Celebrated globally on February 4th, World Cancer Day is a day created to increase awareness about cancer. And to inspire individuals to avoid and diagnose it and begin searching for potential therapies for it. The key aim, though, is to decrease cancer-relating cases of sickness and death by 2020 seriously.
The History of World Cancer Day
The origins of World Cancer Day can be traced to the 1933 Union for International Cancer Prevention, or UICC, all the way back. Created in Geneva, Switzerland, this organization recognized a need to exchange expertise on a global level. In all fields that contribute to cancer, it has sought to advance medical awareness over the years.
They have also helped encourage the establishment of a vast number of various cancer organizations. Also, they have facilitated cooperation with these organizations. They work on three main fields each year:
- The biannual Cancer Conference
- The World Cancer Leader Summit
- The World Cancer Day
At the first World Summit against Cancer, held in Paris, France, in 2000, World Cancer Day’s proposal began. Then, the Charter of Paris against Cancer Agreement was signed by delegates from several worldwide government departments and cancer organizations at this conference. The charter outlined ten separate papers explaining how the global society is devoted to improving cancer patients’ quality of life and seeking an end to cancer. Thus, the World Cancer Day on February 4 took place by the tenth article of this charter.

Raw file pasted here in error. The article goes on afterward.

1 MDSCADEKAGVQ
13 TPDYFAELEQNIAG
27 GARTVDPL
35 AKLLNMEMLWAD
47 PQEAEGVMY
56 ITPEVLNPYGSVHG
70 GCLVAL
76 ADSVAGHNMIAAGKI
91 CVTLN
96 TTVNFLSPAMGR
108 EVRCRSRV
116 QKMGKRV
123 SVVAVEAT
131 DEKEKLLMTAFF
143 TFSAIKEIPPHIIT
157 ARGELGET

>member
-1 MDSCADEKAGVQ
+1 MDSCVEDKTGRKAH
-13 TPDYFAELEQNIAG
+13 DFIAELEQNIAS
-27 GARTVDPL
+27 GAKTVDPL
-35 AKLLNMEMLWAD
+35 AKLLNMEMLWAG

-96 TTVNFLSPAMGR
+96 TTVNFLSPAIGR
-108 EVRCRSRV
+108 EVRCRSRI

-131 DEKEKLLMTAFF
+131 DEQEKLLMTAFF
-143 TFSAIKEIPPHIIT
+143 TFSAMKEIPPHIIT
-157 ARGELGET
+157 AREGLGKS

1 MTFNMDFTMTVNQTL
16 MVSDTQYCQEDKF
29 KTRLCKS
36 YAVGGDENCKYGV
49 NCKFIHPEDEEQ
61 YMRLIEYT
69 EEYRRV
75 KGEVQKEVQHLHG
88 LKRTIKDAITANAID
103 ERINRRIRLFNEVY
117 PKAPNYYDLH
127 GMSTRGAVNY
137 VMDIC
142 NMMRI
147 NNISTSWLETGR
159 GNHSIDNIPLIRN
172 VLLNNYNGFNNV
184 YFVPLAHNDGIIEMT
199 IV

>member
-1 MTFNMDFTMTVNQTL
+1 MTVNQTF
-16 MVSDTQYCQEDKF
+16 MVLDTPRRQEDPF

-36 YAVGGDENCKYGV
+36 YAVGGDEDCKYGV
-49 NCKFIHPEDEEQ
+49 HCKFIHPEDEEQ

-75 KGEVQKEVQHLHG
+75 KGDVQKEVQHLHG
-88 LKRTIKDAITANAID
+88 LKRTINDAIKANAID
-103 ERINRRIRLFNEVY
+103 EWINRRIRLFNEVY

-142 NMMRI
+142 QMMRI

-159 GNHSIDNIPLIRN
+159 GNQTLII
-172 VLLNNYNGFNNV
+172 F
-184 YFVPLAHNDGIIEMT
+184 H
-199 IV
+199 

The Practices & Rituals of World Cancer Day
Health associations, government departments, and cancer advocacy groups that plan camps, awareness campaigns, workshops, and lectures worldwide mainly observe Cancer Day. So, every one can take a part in it by sharing the World Cancer Day news to your friends and relatives, or even on social media. Also, by donating money to cancer treatment projects and engaging in many organized activities on this day, people can be a part of it.
By wearing one of the cancer prevention ribbons, people may also remember this day. One can wear a multi-colored ribbon or lavender ribbon or a striking color ribbon for a particular type of cancer to remember all cancers. However, different ribbon colors, as seen in the chart below, represent multiple cancer types.
The Ribbons for Cancer Awareness
- Amber: Appendix cancer
- Black: Melanoma cancer
- Dark Blue: Colon cancer
- Emerald: Liver cancer
- Gold: Childhood cancer
- Grey: Brain cancer
- Lavender: All cancers
- Light Blue: Prostate cancer
- Multi-colored: All cancers
- Orange: Kidney cancer/Leukemia
- Pink: Breast cancer
- Purple: Bladder cancer
- Purple: Pancreatic cancer
- Teal: Ovarian cancer
- Violet: Hodgkin’s Lymphoma
- White: Lung cancer/Cervical cancer
- Yellow: Bone Cancer